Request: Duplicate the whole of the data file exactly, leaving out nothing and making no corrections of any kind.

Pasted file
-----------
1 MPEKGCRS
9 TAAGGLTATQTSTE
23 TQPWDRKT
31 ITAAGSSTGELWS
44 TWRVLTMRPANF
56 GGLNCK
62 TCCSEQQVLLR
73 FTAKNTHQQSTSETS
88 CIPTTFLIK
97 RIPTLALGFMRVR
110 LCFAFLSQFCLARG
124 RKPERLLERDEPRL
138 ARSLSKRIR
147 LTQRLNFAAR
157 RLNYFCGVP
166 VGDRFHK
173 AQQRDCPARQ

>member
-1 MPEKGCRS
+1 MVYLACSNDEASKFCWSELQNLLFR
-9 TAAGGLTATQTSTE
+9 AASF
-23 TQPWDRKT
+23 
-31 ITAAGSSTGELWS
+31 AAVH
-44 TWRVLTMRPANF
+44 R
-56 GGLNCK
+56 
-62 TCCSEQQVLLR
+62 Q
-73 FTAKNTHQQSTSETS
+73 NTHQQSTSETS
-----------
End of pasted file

1 MPEKGCRS
9 TAAGGLTATQTSTE
23 TQPWDRKT
31 ITAAGSSTGELWS
44 TWRVLTMRPANF
56 GGLNCK
62 TCCSEQQVLLR
73 FTAKNTHQQSTSETS
88 CIPTTFLIK
97 RIPTLALGFMRVR
110 LCFAFLSQFCLARG
124 RKPERLLERDEPRL
138 ARSLSKRIR
147 LTQRLNFAAR
157 RLNYFCGVP
166 VGDRFHK
173 AQQRDCPARQ

>member
-1 MPEKGCRS
+1 MVYLACSNDEASKFCWSELQNLLFR
-9 TAAGGLTATQTSTE
+9 AASF
-23 TQPWDRKT
+23 
-31 ITAAGSSTGELWS
+31 AAVH
-44 TWRVLTMRPANF
+44 R
-56 GGLNCK
+56 
-62 TCCSEQQVLLR
+62 Q
-73 FTAKNTHQQSTSETS
+73 NTHQQSTSETS